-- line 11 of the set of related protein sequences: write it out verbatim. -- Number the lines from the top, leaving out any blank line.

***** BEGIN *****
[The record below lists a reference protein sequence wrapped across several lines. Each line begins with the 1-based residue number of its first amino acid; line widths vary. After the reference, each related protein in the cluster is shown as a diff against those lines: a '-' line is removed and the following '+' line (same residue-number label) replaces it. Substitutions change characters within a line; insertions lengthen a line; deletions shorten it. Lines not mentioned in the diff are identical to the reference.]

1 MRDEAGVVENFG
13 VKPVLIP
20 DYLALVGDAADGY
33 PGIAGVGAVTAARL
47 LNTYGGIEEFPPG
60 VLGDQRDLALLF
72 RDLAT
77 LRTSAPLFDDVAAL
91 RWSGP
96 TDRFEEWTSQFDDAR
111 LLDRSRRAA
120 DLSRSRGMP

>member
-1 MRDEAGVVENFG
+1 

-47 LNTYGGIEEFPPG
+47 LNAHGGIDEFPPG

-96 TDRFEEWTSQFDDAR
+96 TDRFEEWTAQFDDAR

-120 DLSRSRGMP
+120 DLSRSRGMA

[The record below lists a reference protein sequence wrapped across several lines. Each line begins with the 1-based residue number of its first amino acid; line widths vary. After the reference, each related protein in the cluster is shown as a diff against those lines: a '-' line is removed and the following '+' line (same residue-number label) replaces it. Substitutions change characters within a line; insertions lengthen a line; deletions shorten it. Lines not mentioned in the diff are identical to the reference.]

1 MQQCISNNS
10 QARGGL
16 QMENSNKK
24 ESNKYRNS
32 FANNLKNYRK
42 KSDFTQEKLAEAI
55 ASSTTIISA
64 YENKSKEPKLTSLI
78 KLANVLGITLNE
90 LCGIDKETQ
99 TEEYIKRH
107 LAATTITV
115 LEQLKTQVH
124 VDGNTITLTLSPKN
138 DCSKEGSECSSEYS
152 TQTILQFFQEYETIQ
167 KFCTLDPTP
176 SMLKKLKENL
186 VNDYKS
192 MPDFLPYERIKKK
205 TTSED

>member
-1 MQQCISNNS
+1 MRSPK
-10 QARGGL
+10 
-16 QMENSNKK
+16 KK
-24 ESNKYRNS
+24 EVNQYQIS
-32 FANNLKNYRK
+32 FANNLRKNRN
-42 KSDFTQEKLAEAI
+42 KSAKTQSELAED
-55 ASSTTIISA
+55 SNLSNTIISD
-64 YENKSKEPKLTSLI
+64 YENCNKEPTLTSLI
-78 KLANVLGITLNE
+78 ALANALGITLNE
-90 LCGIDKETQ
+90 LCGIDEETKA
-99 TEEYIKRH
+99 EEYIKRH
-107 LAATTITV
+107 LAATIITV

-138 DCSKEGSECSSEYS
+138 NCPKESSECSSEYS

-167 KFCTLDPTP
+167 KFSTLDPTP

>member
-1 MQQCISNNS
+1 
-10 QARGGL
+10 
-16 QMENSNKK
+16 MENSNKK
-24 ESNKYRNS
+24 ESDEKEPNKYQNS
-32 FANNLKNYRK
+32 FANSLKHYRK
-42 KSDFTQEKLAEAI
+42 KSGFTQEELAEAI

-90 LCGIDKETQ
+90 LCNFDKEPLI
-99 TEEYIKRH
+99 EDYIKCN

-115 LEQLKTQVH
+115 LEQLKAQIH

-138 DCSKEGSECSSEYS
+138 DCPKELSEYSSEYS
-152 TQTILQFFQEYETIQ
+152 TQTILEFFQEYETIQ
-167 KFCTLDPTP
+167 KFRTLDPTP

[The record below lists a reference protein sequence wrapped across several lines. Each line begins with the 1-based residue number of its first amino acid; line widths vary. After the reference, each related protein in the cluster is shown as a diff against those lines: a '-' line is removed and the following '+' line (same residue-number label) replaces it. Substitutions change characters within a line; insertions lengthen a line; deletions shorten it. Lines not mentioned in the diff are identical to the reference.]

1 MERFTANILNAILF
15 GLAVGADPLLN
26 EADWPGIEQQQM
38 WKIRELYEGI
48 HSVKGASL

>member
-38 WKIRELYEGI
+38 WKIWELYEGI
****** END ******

96 TDRFEEWTSQFDDAR